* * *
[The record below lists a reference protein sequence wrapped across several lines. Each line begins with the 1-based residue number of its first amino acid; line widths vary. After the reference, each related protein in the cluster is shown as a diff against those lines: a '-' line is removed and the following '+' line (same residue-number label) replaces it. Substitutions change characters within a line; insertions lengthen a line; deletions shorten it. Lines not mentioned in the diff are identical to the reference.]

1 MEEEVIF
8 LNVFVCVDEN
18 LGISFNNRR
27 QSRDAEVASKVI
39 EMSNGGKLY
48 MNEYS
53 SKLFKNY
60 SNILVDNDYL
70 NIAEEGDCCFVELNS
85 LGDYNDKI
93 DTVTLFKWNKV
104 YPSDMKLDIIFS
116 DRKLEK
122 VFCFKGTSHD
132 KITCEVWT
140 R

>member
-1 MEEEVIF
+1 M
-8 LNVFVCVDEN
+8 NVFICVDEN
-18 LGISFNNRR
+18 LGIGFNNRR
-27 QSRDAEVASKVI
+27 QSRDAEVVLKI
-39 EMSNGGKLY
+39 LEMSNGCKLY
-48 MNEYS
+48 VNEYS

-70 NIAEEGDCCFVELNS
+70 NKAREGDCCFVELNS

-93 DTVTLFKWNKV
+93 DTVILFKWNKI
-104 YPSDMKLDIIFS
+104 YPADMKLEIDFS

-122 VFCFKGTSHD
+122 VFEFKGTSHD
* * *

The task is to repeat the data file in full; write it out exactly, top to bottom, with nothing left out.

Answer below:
[The record below lists a reference protein sequence wrapped across several lines. Each line begins with the 1-based residue number of its first amino acid; line widths vary. After the reference, each related protein in the cluster is shown as a diff against those lines: a '-' line is removed and the following '+' line (same residue-number label) replaces it. Substitutions change characters within a line; insertions lengthen a line; deletions shorten it. Lines not mentioned in the diff are identical to the reference.]

1 MEEEVIF
8 LNVFVCVDEN
18 LGISFNNRR
27 QSRDAEVASKVI
39 EMSNGGKLY
48 MNEYS
53 SKLFKNY
60 SNILVDNDYL
70 NIAEEGDCCFVELNS
85 LGDYNDKI
93 DTVTLFKWNKV
104 YPSDMKLDIIFS
116 DRKLEK
122 VFCFKGTSHD
132 KITCEVWT
140 R

>member
-1 MEEEVIF
+1 M
-8 LNVFVCVDEN
+8 NVFICVDEN
-18 LGISFNNRR
+18 LGIGFNNRR
-27 QSRDAEVASKVI
+27 QSRDAEVVLKI
-39 EMSNGGKLY
+39 LEMSNGCKLY
-48 MNEYS
+48 VNEYS

-70 NIAEEGDCCFVELNS
+70 NKAREGDCCFVELNS

-93 DTVTLFKWNKV
+93 DTVILFKWNKI
-104 YPSDMKLDIIFS
+104 YPADMKLEIDFS

-122 VFCFKGTSHD
+122 VFEFKGTSHD